Farm Ireland

Tuesday 24 April 2018

Conacre stand-off develops

Caitriona Murphy

Caitriona Murphy

Tough negotiations and conflicting prices are the main features of the conacre market so far this year.

Although auctioneers in some areas maintain that demand will remain similar to last year, others report that farmers are insisting on lower prices for the coming season.

In some cases a stand-off has developed between landowners and farmers who have not yet settled last year's bills.

Few deals have been closed at this stage, but indications are that tillage conacre will either stay at 2009 levels or fall.

Wexford-based auctioneer Denis Howell, from Warren Estates, said several hundred acres in his region have been set at €140/ac.

"Good land is in demand and the range is €140-150/ac for an 11-month lease," he said.

"It's very surprising but it looks like the market is going to hold up at last year's level," he predicted.

"Our average last year was €150-160/ac, with a few exceptions of €200/ac."

Also Read

However, Tipperary-based auctioneer Paddy Caplice said farmers were trying to pull back prices from last year's level of €145-155/ac.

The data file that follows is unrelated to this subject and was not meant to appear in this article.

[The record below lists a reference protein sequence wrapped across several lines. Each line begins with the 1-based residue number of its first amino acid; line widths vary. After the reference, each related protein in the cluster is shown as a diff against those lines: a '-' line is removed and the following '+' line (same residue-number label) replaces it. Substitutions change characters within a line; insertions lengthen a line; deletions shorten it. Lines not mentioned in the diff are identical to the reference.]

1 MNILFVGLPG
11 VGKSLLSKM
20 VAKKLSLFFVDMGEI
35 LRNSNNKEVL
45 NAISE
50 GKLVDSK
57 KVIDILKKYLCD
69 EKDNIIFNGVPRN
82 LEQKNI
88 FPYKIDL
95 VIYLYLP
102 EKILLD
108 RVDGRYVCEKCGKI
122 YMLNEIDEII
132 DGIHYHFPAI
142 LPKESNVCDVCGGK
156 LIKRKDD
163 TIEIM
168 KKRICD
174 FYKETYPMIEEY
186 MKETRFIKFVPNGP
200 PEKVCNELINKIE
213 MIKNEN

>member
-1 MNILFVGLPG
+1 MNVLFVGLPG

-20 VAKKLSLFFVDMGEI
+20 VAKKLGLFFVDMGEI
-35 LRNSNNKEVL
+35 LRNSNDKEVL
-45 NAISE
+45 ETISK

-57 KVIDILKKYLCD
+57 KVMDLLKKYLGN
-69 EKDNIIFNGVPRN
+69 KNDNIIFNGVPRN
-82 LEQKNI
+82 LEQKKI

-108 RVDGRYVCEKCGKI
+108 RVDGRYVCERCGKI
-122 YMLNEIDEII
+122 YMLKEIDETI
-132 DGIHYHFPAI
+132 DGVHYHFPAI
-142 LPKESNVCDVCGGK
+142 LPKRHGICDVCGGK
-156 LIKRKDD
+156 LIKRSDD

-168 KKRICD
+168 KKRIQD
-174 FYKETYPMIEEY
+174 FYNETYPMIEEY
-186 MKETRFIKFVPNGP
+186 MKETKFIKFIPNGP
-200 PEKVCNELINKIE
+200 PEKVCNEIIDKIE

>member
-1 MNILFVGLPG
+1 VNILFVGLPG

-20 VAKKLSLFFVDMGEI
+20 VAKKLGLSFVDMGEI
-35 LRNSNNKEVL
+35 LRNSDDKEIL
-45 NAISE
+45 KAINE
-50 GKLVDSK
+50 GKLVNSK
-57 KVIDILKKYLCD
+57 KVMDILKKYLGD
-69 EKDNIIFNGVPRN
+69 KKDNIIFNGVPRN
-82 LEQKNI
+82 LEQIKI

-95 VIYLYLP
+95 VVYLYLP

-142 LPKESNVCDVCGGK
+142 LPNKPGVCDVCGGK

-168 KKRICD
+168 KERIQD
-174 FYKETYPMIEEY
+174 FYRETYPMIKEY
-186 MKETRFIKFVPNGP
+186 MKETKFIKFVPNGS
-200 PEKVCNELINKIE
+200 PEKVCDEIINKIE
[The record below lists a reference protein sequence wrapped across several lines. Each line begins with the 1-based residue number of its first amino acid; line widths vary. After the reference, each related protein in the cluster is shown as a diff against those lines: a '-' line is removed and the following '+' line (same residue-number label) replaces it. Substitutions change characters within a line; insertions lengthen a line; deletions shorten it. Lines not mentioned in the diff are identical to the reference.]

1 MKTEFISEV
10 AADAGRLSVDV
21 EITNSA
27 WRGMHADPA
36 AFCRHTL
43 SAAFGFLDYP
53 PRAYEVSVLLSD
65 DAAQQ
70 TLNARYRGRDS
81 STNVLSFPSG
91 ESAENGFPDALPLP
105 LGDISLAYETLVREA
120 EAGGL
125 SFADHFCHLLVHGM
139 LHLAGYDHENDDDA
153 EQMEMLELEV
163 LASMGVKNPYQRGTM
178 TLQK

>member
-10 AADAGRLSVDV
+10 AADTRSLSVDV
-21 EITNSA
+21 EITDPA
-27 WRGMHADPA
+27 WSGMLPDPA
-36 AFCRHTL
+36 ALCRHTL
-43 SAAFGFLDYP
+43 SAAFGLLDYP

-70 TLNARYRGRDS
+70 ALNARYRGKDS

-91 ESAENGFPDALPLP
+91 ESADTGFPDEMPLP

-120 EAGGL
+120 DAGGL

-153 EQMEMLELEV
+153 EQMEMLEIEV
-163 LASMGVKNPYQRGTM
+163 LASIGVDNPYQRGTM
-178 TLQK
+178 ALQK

"Some farmers are trying to renegotiate to around €125/ac. I heard of one case where the farmer wanted to drop down to €100/ac, but that was not a runner," he maintained.

IFA grain chairman Noel Delaney said he knew of farmers who had agreed prices at €80/ac and €100/ac.

"Farmers are very slow to close deals at the moment, and some landlords are still waiting on payment for the second half of last year," he said.


"A lot of farmers who are taking conacre are doing it to keep their entitlements but, in general, if the price is too high, they will walk away." he added.

"There is no point in working for nothing," he insisted.

Teagasc tillage expert Michael Hennessy said that, although the conacre market was always difficult to predict, he expected prices to fall in all areas.

He said farmers were reporting falls of €30-50/ac in the south of the country and €30/ac in the Carlow region, with bigger drops expected in the northeast as potato growers moved out of the market.

"However, it is very difficult to see how any farmer could expect to break even at prices higher than €60-70/ac," Mr Hennessy insisted.

Irish Independent